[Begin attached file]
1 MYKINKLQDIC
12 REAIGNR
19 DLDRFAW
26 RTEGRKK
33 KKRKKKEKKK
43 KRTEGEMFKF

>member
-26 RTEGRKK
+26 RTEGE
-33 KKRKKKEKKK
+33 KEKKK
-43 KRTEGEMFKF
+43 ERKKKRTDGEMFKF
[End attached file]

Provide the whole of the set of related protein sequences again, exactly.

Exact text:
1 MYKINKLQDIC
12 REAIGNR
19 DLDRFAW
26 RTEGRKK
33 KKRKKKEKKK
43 KRTEGEMFKF

>member
-26 RTEGRKK
+26 RTEGE
-33 KKRKKKEKKK
+33 KEKKK
-43 KRTEGEMFKF
+43 ERKKKRTDGEMFKF